De Dra. Deborah Bergeron
¡Feliz verano! En este vlog, la Dra. Bergeron anima a los líderes de Head Start a motivar a su personal durante el verano y les pide a los concesionarios que compartan ideas en Twitter usando #HSmotivators. Asimismo, destaca las prioridades de Head Start, como desarrollar conexiones más sólidas con las escuelas públicas. La Dra. B también envía una nota de cariño a un estudiante de Head Start que fue premiado por ser el mejor estudiante de su clase ("valedictorian") de la escuela secundaria (video en inglés).
Renovarse para el próximo año
Resetting for the Coming Year
Dr. Bergeron: Happy summer, Head Start! Can't believe summer is already here. So, this is gonna be our summer vlog. And I've got lots of information for you. I hope your summer is off to a great start. We, of course, want to start with our love note. We have a special love note this vlog.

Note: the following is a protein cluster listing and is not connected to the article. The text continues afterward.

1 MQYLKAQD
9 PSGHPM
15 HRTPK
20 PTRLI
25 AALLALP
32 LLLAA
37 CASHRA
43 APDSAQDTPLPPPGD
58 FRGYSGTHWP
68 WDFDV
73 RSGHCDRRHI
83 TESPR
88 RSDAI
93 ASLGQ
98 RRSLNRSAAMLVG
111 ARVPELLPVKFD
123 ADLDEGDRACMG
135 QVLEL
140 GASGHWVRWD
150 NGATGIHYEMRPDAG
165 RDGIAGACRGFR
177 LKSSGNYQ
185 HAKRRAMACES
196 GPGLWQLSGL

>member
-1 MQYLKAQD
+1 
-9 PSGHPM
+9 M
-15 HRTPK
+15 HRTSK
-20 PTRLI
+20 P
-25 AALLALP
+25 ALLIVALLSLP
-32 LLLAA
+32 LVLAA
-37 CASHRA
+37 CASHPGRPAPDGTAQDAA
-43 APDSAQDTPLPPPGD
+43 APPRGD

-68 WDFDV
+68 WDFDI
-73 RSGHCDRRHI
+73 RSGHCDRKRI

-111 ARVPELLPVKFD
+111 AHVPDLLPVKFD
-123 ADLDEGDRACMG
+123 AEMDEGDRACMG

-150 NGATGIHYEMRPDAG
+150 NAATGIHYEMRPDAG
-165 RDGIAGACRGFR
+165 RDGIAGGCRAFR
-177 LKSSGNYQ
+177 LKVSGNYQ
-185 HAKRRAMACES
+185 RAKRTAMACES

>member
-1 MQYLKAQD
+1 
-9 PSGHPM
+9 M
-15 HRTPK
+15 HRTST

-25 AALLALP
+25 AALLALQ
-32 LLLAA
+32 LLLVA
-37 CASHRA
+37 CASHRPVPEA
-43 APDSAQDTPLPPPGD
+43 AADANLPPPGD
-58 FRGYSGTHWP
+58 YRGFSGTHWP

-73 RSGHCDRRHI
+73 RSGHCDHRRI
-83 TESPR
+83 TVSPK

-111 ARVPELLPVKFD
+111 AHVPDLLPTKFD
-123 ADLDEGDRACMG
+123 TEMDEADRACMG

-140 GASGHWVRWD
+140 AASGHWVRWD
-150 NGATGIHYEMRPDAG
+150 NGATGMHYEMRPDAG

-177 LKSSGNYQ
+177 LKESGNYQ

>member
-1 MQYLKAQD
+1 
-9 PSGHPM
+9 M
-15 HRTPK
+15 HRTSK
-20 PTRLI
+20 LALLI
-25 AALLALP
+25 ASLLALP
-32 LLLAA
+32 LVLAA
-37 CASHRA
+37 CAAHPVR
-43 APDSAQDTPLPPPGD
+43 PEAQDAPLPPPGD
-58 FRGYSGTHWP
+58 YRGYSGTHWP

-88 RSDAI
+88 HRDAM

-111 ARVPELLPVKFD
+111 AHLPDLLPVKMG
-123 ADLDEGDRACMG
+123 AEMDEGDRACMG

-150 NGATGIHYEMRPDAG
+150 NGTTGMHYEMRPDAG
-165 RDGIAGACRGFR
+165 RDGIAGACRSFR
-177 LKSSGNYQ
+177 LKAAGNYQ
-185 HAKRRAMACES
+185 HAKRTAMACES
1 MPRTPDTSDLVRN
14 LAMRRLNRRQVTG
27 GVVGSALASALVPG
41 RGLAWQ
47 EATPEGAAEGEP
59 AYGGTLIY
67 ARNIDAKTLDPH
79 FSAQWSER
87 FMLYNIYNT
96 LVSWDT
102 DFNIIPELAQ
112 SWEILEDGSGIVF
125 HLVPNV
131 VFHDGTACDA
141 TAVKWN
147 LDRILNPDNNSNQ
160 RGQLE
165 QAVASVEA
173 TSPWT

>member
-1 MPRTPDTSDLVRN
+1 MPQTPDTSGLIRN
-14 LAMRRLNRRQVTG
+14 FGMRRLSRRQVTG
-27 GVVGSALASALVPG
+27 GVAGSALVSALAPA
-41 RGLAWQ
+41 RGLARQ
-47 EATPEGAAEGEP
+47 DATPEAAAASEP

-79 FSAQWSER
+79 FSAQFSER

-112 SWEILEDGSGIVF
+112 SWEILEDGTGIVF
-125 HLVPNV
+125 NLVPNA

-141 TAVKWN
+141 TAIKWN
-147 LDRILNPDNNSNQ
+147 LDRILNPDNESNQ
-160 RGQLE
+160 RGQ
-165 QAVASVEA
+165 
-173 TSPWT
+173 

I am going to shout out Ms. Brenda Alvarez-Laguna. She is from RMCA Head Start in Florida. And she was this year's valedictorian at Mulberry Senior High School. So, 12 years ago, 13, 14 years ago, she was an RMCA Head Start child and last week, two weeks ago, she was the valedictorian and gave her speech. And I got to watch it on video and it was wonderful. So, a big shout out to RMCA for all the hard work they did to lay that foundation. And that's what we do every day here at Head Start.
So, let's get started. So, our topic this time around is just summer. Time to reset. And so, I wanted to go through a bunch of things with you. What—what is it like in the summer to reset? I used to always kind of giggle when I was teaching and when I was a principal, and people would see me in the summer and say, "Oh, you get two months off." And you never do. You're always getting ready for the next year. Whatever—Whether you're a teacher, or an administrator, a director, whatever you're always thinking ahead: "What do I need to get ready? " So, I know that's where you guys are. So, let's talk about some things.
I've got some priorities that I want to just highlight for you and a couple of "just mentions." Of course, it's a great time in the summer to re-energize staff. Whether you send out an article, or a good book, or something—a video to think about. It's always good to—to have a touchpoint during the summer with your staff. Get them to thinking about maybe a new priority, or—or something you that really want to focus on for the upcoming school year.